Critic Reviews



Based on 32 critic reviews provided by
Kline is one of the rare major actors not afraid to look like hell. And given his character's plight, his willingness to get physically unpleasant matches the emotion he brings to the part.
This movie lets you feel something. Like George's house, if not his life, it's built well and full of heart.
Works as a heart-warming, involving experience.
Chicago Sun-Times
Because it is slick and classy and good to look at, and the actors are well within their range of competence, you can enjoy the movie on a made-for-TV level, but you wish it had been smarter and tougher.
Philadelphia Inquirer
Elevated beyond its cutesy contrivances and mawkishness by some extraordinarily good performances.
Miami Herald
Makes for a compelling comedy-drama about family ties. It's only when the cancer takes center stage that the movie feels like a wash.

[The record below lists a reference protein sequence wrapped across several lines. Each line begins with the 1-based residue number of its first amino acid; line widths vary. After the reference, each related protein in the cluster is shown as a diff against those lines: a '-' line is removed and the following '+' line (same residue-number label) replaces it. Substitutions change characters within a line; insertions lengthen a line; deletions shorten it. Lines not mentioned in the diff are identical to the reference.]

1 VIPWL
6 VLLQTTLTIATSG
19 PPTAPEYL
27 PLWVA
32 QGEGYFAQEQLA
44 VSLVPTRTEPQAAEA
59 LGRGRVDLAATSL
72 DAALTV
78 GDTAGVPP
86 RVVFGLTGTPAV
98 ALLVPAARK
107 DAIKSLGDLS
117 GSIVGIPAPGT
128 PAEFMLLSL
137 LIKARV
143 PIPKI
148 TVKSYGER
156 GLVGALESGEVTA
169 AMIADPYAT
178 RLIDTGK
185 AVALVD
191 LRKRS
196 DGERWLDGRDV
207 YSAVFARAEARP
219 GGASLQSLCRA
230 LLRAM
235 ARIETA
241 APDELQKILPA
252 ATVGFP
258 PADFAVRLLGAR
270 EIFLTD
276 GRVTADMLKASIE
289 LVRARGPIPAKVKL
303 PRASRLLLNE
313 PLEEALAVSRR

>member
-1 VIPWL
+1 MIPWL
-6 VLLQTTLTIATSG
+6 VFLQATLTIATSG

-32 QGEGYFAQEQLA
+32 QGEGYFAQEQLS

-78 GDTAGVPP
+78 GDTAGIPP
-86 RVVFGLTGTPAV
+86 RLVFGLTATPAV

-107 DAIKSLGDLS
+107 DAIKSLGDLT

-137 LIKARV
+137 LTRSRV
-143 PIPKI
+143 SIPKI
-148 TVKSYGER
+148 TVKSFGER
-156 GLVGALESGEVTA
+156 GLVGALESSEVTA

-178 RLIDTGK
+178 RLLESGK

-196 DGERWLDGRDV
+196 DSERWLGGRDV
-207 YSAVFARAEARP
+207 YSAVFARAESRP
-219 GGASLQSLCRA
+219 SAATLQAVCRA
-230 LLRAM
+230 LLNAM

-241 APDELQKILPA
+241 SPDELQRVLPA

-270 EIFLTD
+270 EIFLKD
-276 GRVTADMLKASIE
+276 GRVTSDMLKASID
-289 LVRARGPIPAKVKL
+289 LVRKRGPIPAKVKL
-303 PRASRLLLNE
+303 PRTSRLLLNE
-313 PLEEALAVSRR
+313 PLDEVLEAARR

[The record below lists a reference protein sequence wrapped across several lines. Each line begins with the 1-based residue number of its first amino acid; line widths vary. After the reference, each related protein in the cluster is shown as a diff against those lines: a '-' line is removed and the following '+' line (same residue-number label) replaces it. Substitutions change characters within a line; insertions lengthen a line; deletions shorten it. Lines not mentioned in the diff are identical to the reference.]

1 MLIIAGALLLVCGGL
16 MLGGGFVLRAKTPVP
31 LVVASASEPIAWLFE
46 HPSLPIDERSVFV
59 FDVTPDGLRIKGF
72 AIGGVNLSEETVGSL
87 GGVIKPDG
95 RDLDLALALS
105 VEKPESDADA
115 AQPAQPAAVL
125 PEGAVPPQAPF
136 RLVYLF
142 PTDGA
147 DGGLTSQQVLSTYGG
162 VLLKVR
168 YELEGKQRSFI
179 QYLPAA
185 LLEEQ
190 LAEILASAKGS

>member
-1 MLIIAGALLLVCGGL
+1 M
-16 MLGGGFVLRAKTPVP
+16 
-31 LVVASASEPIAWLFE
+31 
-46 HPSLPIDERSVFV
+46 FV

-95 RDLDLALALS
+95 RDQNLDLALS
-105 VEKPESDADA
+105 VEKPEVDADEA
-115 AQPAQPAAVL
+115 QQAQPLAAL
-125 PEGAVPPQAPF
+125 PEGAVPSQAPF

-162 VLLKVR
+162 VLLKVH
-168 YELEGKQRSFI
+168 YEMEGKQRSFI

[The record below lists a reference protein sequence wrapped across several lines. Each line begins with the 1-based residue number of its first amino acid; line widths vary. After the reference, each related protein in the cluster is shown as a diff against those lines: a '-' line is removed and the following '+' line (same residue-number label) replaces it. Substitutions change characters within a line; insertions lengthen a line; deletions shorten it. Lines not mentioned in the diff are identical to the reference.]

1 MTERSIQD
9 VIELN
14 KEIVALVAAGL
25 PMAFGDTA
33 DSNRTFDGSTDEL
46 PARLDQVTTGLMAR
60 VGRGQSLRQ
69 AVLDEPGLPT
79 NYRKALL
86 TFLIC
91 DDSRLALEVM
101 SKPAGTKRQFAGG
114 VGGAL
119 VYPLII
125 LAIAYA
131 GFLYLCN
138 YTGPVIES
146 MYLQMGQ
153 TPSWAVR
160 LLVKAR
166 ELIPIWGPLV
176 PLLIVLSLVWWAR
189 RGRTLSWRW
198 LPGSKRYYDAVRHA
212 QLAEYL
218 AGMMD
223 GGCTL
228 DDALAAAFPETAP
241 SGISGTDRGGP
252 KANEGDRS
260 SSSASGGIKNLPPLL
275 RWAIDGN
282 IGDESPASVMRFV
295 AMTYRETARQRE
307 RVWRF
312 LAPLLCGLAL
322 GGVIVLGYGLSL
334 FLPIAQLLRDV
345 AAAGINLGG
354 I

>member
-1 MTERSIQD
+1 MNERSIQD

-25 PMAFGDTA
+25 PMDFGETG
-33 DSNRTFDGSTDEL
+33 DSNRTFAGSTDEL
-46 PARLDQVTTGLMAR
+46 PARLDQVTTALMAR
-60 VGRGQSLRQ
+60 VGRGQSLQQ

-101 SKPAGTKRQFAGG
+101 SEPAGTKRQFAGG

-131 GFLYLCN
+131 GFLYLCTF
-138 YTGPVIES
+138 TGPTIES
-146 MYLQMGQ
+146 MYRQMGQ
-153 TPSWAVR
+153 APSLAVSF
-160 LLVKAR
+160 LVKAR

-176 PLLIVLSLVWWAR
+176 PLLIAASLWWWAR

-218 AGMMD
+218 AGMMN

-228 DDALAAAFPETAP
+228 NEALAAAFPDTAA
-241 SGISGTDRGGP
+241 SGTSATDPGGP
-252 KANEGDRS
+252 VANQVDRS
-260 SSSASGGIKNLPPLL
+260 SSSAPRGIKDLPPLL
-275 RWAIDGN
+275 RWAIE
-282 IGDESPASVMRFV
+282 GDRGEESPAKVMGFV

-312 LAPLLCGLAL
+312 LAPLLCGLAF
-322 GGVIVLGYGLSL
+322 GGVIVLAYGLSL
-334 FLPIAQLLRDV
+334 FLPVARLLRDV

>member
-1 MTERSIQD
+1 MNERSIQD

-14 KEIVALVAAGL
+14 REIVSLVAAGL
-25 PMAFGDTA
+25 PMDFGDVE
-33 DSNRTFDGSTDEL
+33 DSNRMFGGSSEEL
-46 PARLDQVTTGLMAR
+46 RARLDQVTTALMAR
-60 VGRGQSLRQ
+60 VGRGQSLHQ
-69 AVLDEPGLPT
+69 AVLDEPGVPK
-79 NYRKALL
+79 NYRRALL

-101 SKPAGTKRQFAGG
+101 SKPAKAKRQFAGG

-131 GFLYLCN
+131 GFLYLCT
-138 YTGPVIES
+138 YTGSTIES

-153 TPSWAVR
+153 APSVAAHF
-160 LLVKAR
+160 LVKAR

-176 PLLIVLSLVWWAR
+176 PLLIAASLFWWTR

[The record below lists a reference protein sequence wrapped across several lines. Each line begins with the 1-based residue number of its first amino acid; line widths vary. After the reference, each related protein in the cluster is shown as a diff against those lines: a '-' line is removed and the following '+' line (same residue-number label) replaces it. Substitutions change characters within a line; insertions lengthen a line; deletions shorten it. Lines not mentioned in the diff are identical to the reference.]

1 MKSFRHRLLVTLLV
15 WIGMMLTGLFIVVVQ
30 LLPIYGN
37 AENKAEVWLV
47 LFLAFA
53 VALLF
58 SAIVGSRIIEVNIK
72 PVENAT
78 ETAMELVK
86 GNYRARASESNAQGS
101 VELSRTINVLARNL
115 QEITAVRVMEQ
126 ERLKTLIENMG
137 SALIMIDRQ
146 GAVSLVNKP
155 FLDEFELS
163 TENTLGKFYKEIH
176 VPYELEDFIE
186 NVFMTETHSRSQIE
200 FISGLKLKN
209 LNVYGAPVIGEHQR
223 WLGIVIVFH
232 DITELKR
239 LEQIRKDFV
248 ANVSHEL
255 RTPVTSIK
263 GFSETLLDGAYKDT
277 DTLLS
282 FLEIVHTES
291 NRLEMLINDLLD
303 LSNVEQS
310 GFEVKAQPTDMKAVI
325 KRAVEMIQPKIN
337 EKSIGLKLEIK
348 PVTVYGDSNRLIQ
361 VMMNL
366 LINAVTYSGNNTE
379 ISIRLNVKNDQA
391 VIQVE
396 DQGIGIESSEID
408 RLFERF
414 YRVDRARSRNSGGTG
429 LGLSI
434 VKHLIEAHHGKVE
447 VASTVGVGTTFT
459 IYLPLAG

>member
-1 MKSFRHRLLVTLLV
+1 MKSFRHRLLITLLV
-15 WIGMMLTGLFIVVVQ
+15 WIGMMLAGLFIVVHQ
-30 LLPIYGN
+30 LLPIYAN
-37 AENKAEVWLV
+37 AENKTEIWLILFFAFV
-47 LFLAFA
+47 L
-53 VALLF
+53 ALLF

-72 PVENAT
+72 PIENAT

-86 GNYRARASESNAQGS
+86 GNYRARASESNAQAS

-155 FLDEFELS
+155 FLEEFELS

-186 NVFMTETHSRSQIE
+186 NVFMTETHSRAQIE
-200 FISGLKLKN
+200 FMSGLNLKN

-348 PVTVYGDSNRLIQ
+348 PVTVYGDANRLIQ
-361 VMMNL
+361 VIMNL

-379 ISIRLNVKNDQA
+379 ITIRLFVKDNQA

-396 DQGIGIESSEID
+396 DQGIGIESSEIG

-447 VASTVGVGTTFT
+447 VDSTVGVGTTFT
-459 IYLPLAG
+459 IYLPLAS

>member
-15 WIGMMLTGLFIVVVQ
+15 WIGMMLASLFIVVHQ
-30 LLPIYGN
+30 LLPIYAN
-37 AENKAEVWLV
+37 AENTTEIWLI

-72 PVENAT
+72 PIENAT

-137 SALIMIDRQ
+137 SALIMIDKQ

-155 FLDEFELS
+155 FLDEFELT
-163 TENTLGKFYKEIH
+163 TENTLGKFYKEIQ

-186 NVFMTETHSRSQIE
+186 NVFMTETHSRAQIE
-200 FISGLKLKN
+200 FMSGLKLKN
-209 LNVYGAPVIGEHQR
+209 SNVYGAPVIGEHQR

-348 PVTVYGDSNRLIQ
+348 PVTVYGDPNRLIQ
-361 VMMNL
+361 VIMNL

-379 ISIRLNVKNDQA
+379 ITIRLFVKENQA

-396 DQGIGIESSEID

New York Post
An overwrought, ramshackle weepie that really doesn't deserve Kline's Oscar-caliber work.
Kline, in particular, has the spark and know-how to overcome some awfully belabored writing and situations.
Wall Street Journal
Mark Andrus's script is built on soggy sandstone, and Irwin Winkler's bulldozer direction keeps unearthing toxic epiphanies. That's not to say the movie isn't occasionally moving, as well as exasperating.
Rolling Stone
Christensen is the only jolt of excitement in this turgid soap opera.
New York Daily News
Kline will break your heart, while the rest of the movie will just make you sick.
Entertainment Weekly
No worse than any disease-of-the-week TV movie, and no more moralistic than any Lifetime drama. But it's no better, either, and it ought to be.

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